Tuesday, October 18, 2011

Cote d'Azur, 1950

The spring of 1950 brought together a married socialite, a film maker/painter and the painter's companion to the elegant seaside town of Saint Jean Cap Ferrat on the French Riviera. Over the next twelve years, they formed a threesome that drew celebrities from all walks of life.

Meet Francine Weisweiller, Jean Cocteau and Edouard Dermit. 

Francine Weisweiller, born in Brazil in 1916, eventually moved to Paris. After a first failed marriage, she met Eric Weisweiller, a wealthy banker with oil and racing interests, who was twenty years her senior. After World War II, they purchased Santo-Sospir as their summer villa near the lighthouse of Saint Jean Cap Ferrat. Gradually they grew apart, with Eric Weisweiller living elsewhere with his actress love interest. In the meantime, Francine met the famed film maker and painter, Jean Cocteau, who wrote the novel 
Les Enfants Terribles and produced films such as Beauty and the Beast (1946) and Orpheus (1949).

The wall mosaic by Jean Cocteau at the villa entrance

Cocteau and his companion moved into Francine's villa in May of 1950. They stayed over a decade, painting the villa's rooms one by one. Villa Santo-Sospir's interior decor was designed by the famed antique dealer and interior designer, Madeleine Castaing.

The floor mosaic in the villa entrance, seen above and below

In 2007, the villa was named an historic building and is open for public viewing.

Jean Cocteau and Francine Weisweiller

The threesome: from the right- Jean Cocteau, Edouard Dermit and Francine Weisweiller

Francine's bedroom with the shepherd watching over her

Mythology line drawings by Cocteau in the room he inhabited at Villa Santo Sospir

Apollo surrounded by fishermen of Villefranche in the living room

The powder room, designed by Madeleine Castaing

 Bamboo furniture from Sumatra, chosen by Weisweiller and Castaing for the dining room. The walls and ceiling are covered with giant reeds.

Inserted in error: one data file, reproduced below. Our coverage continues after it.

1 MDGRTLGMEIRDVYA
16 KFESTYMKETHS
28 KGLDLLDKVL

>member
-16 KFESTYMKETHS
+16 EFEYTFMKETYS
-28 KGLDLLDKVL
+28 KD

Armoire painted by Cocteau, similar to the one in the opening credits of Cocteau's film, Orpheus

Following are three scenes taken from Cocteau's La Villa Santo Sospir, a 16mm film Cocteau made about Francine Weisweiller's villa. In it, he casually tours the villa, showing his frescoes and paintings on the walls of the villa (Picasso, another guest there, also painted some of it). The paintings below differ quite a bit from Cocteau's distinctive line drawings throughout the villa. I find them rather hauntingly beautiful.

Jean Cocteau died in 1963 of a heart attack. Francine Weisweiller died at the old age of 87 in 2003, living out her life in the villa.
For more information, read the book, Jean Cocteau, by Carole Weisweiller, Francine's daughter. 
 And we think life is fascinating now! What we have missed...


  1. Wow. Fantastic post. I had no idea about the villa. What an incredible home made all the more marvelous by the original art on the walls. Thank you for sharing this with your readers!

  2. Dear Annie, How fascinating! I love this post! Thank you for bringing this to us.

  3. This is wonderful! All I can say!

    Have not seen for years any of Cocteau's work, must be last century when I read about his long-last and close relationship with Jean Marais (Orpheus).

    Thank you, Ann for this post!

  4. Just tried to leave a comment to this wonderful post but having problems.
    So, if my comment appear twice again, sorry....k

  5. I wish more of us had the inclination, and the time, to personalize our homes with interesting art.

  6. lucky me.... have visited the santo sospir during a recent press trip- wow wow wow what an experience to learn about the life of Cocteau and the strong relationship with Francine and Carole Weisweiler... it is an intriguing piece of living legends and history



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